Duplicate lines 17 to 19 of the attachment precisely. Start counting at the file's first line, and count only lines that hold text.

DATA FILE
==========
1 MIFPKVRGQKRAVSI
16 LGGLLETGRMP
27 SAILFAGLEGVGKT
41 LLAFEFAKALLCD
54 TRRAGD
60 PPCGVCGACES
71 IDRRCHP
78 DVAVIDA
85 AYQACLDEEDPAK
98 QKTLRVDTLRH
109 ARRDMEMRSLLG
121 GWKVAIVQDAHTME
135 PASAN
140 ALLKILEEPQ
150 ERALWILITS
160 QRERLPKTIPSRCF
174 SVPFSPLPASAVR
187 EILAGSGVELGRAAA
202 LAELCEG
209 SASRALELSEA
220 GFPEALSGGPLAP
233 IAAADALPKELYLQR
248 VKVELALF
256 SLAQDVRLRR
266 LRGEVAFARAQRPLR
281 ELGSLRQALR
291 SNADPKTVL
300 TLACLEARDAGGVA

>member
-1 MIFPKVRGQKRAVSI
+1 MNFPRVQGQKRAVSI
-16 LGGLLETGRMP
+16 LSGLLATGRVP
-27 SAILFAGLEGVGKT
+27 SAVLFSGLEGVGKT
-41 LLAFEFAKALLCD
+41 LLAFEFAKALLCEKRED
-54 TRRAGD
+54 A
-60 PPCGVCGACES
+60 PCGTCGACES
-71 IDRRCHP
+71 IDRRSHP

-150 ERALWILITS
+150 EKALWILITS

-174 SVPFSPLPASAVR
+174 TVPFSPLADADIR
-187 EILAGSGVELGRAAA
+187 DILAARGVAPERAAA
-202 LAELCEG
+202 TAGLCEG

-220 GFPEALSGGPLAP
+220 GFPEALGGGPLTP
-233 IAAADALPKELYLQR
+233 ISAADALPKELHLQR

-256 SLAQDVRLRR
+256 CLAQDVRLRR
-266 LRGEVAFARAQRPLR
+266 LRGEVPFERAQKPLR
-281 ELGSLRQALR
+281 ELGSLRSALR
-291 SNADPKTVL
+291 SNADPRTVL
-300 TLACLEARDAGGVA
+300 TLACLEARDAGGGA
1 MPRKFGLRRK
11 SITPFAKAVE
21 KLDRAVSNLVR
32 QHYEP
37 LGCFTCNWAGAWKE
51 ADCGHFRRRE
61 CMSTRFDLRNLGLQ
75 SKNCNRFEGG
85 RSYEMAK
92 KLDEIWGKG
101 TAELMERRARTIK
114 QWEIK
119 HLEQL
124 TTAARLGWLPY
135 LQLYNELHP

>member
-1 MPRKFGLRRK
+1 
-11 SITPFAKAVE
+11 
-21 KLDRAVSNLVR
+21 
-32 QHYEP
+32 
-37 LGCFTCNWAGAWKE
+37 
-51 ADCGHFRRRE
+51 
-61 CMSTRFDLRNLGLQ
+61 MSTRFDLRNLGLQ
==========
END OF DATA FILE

174 SVPFSPLPASAVR
187 EILAGSGVELGRAAA
202 LAELCEG